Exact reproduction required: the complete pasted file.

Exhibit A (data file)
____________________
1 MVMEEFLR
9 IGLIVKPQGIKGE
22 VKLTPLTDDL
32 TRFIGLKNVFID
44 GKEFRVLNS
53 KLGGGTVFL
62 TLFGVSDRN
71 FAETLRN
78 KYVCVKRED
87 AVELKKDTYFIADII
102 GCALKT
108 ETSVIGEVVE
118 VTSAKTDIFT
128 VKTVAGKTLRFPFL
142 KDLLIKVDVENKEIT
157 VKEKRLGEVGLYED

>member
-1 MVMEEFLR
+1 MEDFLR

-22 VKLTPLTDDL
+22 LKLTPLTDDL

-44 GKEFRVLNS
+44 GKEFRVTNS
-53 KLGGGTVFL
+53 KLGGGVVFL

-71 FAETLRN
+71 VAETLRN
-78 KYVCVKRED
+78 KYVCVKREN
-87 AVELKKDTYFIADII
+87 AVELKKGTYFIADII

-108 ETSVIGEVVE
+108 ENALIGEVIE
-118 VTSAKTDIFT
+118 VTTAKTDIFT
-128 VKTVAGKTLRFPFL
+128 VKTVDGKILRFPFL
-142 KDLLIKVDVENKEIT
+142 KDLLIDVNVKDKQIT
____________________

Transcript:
1 MVMEEFLR
9 IGLIVKPQGIKGE
22 VKLTPLTDDL
32 TRFIGLKNVFID
44 GKEFRVLNS
53 KLGGGTVFL
62 TLFGVSDRN
71 FAETLRN
78 KYVCVKRED
87 AVELKKDTYFIADII
102 GCALKT
108 ETSVIGEVVE
118 VTSAKTDIFT
128 VKTVAGKTLRFPFL
142 KDLLIKVDVENKEIT
157 VKEKRLGEVGLYED

>member
-1 MVMEEFLR
+1 MEDFLR

-22 VKLTPLTDDL
+22 LKLTPLTDDL

-44 GKEFRVLNS
+44 GKEFRVTNS
-53 KLGGGTVFL
+53 KLGGGVVFL

-71 FAETLRN
+71 VAETLRN
-78 KYVCVKRED
+78 KYVCVKREN
-87 AVELKKDTYFIADII
+87 AVELKKGTYFIADII

-108 ETSVIGEVVE
+108 ENALIGEVIE
-118 VTSAKTDIFT
+118 VTTAKTDIFT
-128 VKTVAGKTLRFPFL
+128 VKTVDGKILRFPFL
-142 KDLLIKVDVENKEIT
+142 KDLLIDVNVKDKQIT